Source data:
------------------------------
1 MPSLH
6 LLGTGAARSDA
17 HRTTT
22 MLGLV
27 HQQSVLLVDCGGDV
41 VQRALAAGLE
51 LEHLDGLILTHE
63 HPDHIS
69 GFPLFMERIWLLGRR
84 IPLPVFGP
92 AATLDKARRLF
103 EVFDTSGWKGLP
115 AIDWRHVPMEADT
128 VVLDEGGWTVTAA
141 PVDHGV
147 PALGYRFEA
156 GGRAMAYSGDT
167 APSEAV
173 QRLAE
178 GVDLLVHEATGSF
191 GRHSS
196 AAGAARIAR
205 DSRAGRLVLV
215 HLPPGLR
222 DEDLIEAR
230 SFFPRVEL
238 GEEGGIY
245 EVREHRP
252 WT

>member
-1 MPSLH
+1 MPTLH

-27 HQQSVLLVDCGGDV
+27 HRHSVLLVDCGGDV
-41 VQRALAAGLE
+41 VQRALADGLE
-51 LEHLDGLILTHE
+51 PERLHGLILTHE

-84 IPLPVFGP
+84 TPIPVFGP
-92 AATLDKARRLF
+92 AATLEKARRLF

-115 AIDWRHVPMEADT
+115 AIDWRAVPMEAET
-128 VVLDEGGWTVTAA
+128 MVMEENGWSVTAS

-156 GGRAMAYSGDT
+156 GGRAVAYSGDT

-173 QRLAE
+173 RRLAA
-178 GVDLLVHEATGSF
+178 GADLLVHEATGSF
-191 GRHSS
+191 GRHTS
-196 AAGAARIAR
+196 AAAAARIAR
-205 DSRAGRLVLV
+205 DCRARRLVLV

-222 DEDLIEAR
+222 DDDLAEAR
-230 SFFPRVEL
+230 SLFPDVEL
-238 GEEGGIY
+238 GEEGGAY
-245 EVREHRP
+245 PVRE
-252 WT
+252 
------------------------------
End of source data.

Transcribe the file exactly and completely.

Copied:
1 MPSLH
6 LLGTGAARSDA
17 HRTTT
22 MLGLV
27 HQQSVLLVDCGGDV
41 VQRALAAGLE
51 LEHLDGLILTHE
63 HPDHIS
69 GFPLFMERIWLLGRR
84 IPLPVFGP
92 AATLDKARRLF
103 EVFDTSGWKGLP
115 AIDWRHVPMEADT
128 VVLDEGGWTVTAA
141 PVDHGV
147 PALGYRFEA
156 GGRAMAYSGDT
167 APSEAV
173 QRLAE
178 GVDLLVHEATGSF
191 GRHSS
196 AAGAARIAR
205 DSRAGRLVLV
215 HLPPGLR
222 DEDLIEAR
230 SFFPRVEL
238 GEEGGIY
245 EVREHRP
252 WT

>member
-1 MPSLH
+1 MPTLH

-27 HQQSVLLVDCGGDV
+27 HRHSVLLVDCGGDV
-41 VQRALAAGLE
+41 VQRALADGLE
-51 LEHLDGLILTHE
+51 PERLHGLILTHE

-84 IPLPVFGP
+84 TPIPVFGP
-92 AATLDKARRLF
+92 AATLEKARRLF

-115 AIDWRHVPMEADT
+115 AIDWRAVPMEAET
-128 VVLDEGGWTVTAA
+128 MVMEENGWSVTAS

-156 GGRAMAYSGDT
+156 GGRAVAYSGDT

-173 QRLAE
+173 RRLAA
-178 GVDLLVHEATGSF
+178 GADLLVHEATGSF
-191 GRHSS
+191 GRHTS
-196 AAGAARIAR
+196 AAAAARIAR
-205 DSRAGRLVLV
+205 DCRARRLVLV

-222 DEDLIEAR
+222 DDDLAEAR
-230 SFFPRVEL
+230 SLFPDVEL
-238 GEEGGIY
+238 GEEGGAY
-245 EVREHRP
+245 PVRE
-252 WT
+252 